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The Growing Necessity for Continuing Education: The Short Course Option

Description: Continuing education is a critical issue in the workplace. Rapid change, the emergence of new technology, and the lack of trained individuals make continuing education an imperative for employers. The desire for individual growth and marketability make it an imperative for the employee also. While there are many options for continuing education, an increasingly popular vehicle is the short course. Time, cost efficiency and instruction by those experienced in real industrial practice are key factors in the success of this educational format. Over the past couple of decades, short course offerings and the number and type of sponsoring organizations have grown significantly. Within the scientific community, courses in basic disciplines (e.g., materials characterization), emergent technologies (e.g., Micro-Electro- Mechanical Systems), equipment operation (e.g., electron microscopes) and even business practices (e.g., ES&H, proposal writing) have emerged and are taught by universities, technical societies and equipment manufacturers. Short course offerings and formats are evolving. Presently, it is possible to find series of courses which define specific curricula. These curricula set the stage for new developments in the future, including increased certification and licensing (e.g., technologists). Along with such certifications will come the need for accreditation. Who will offer such programs, and especially, who will accredit them are significant questions. Perhaps the most dramatic changes will occur with the integration of advanced information technology. While satellite-based remote offerings are available, the use of the web for educating a dispersed group is just beginning to emerge. In its simplest forms, this offers little advantage over a video or a real-time satellite course, but the eventual emergence of tele-operation of experimental equipment will revolutionize remote teaching.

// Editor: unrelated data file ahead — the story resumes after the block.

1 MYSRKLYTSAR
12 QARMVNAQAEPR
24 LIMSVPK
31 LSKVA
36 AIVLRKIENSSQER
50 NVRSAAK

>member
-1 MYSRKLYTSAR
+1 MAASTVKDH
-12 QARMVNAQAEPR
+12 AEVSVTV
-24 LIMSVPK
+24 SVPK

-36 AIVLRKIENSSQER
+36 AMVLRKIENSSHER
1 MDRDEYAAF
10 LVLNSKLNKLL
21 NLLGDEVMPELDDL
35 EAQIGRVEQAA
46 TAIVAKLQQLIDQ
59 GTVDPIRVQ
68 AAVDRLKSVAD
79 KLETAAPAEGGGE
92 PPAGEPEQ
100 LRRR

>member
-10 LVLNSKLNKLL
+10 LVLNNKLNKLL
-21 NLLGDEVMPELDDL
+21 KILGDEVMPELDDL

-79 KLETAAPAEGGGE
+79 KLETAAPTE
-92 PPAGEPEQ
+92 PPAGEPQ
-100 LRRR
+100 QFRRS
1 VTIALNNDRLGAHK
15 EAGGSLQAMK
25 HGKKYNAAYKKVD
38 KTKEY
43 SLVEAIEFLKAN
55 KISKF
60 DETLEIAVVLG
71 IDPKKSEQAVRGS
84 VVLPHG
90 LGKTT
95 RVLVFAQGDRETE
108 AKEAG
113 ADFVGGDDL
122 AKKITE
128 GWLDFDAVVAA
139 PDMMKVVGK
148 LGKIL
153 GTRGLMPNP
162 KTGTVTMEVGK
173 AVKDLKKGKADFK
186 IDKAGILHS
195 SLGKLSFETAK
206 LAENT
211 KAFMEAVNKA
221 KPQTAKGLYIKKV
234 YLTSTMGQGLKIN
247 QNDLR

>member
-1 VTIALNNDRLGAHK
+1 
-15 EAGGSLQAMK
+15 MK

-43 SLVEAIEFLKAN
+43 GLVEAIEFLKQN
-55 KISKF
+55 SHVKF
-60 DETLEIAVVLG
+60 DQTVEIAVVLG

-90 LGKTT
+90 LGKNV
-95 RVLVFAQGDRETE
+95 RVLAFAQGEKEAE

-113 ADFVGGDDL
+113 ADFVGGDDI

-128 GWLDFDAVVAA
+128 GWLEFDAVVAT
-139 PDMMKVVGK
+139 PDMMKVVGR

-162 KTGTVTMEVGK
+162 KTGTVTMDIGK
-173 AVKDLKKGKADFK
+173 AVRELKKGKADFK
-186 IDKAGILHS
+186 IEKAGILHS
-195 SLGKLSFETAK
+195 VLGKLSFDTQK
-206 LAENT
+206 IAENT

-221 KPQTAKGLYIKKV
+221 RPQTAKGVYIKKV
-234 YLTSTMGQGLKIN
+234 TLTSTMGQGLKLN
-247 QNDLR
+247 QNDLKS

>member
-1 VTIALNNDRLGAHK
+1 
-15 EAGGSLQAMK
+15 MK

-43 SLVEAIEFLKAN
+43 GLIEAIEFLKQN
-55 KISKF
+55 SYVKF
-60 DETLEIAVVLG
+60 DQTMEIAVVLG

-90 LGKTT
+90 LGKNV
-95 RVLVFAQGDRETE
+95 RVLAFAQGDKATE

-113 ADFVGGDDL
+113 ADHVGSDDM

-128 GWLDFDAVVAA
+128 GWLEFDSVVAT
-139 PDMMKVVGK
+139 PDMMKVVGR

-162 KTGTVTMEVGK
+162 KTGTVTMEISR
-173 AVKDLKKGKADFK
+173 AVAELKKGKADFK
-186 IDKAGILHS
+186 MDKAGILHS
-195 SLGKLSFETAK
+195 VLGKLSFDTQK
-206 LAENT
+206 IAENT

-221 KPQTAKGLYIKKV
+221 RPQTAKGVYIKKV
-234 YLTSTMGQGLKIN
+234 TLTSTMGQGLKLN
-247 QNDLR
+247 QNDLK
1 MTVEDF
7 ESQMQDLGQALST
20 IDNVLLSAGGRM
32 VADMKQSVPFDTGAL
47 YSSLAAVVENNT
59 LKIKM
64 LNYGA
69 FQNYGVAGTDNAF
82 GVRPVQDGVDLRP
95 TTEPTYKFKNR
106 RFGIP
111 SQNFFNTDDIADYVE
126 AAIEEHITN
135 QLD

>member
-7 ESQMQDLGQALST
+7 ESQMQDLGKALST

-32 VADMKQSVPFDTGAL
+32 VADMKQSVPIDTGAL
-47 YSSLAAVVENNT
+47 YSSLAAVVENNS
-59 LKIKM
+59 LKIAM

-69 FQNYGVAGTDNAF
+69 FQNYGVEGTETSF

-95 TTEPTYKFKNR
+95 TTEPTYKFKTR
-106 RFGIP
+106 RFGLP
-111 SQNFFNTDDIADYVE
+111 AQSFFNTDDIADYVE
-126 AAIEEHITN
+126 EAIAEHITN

Date: February 2, 1999
Creator: McWhorter, P.J. & Romig, A.D.
Partner: UNT Libraries Government Documents Department

Performance tradeoffs for a surface micromachined microengine

Description: An electromechanical model of Sandia`s microengine is developed and applied to quantify critical performance tradeoffs. This is done by determining how forces impact the mechanical response of the engine to different electrical drive signals. To validate the theoretical results, model-based drive signals are used to operate actual engines, where controlled operation is achieved for the following cases: (1) spring forces are dominant, (2) frictional forces are dominant, (3) linear inertial forces are dominant, (4) viscous damping forces are dominant, and (5) inertial load forces are dominant. Significant improvements in engine performance are experimentally demonstrated in the following areas: positional control, start/stop endurance, constant speed endurance, friction load reduction, and rapid actuation of inertial loads.
Date: October 1, 1996
Creator: Miller, S.L.; Sniegowski, J.J.; LaVigne, G. & McWhorter, P.J.
Partner: UNT Libraries Government Documents Department

Friction in surface micromachined microengines